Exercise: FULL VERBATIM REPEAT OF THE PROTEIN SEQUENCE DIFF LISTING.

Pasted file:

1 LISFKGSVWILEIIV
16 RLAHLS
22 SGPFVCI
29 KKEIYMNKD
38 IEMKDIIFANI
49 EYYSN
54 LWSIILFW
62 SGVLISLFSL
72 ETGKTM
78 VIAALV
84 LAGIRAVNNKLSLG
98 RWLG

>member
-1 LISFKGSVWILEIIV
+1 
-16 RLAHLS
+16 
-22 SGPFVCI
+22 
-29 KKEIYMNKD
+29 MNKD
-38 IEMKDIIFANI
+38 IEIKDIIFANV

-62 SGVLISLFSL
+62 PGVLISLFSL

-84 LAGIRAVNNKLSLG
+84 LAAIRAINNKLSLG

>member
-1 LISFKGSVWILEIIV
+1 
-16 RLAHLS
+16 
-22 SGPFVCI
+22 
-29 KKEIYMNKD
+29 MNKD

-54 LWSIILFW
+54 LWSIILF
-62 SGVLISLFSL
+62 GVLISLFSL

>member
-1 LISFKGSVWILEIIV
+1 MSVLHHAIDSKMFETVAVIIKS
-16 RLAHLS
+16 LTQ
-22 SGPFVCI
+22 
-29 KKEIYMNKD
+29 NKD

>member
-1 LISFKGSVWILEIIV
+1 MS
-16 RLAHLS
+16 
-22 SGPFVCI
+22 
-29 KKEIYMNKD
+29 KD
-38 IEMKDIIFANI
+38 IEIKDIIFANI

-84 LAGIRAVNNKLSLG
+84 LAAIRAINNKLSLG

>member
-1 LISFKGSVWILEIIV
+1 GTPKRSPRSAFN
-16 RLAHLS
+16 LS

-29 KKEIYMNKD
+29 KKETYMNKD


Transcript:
1 LISFKGSVWILEIIV
16 RLAHLS
22 SGPFVCI
29 KKEIYMNKD
38 IEMKDIIFANI
49 EYYSN
54 LWSIILFW
62 SGVLISLFSL
72 ETGKTM
78 VIAALV
84 LAGIRAVNNKLSLG
98 RWLG

>member
-1 LISFKGSVWILEIIV
+1 
-16 RLAHLS
+16 
-22 SGPFVCI
+22 
-29 KKEIYMNKD
+29 MNKD
-38 IEMKDIIFANI
+38 IEIKDIIFANV

-62 SGVLISLFSL
+62 PGVLISLFSL

-84 LAGIRAVNNKLSLG
+84 LAAIRAINNKLSLG

>member
-1 LISFKGSVWILEIIV
+1 
-16 RLAHLS
+16 
-22 SGPFVCI
+22 
-29 KKEIYMNKD
+29 MNKD

-54 LWSIILFW
+54 LWSIILF
-62 SGVLISLFSL
+62 GVLISLFSL

>member
-1 LISFKGSVWILEIIV
+1 MSVLHHAIDSKMFETVAVIIKS
-16 RLAHLS
+16 LTQ
-22 SGPFVCI
+22 
-29 KKEIYMNKD
+29 NKD

>member
-1 LISFKGSVWILEIIV
+1 MS
-16 RLAHLS
+16 
-22 SGPFVCI
+22 
-29 KKEIYMNKD
+29 KD
-38 IEMKDIIFANI
+38 IEIKDIIFANI

-84 LAGIRAVNNKLSLG
+84 LAAIRAINNKLSLG

>member
-1 LISFKGSVWILEIIV
+1 GTPKRSPRSAFN
-16 RLAHLS
+16 LS

-29 KKEIYMNKD
+29 KKETYMNKD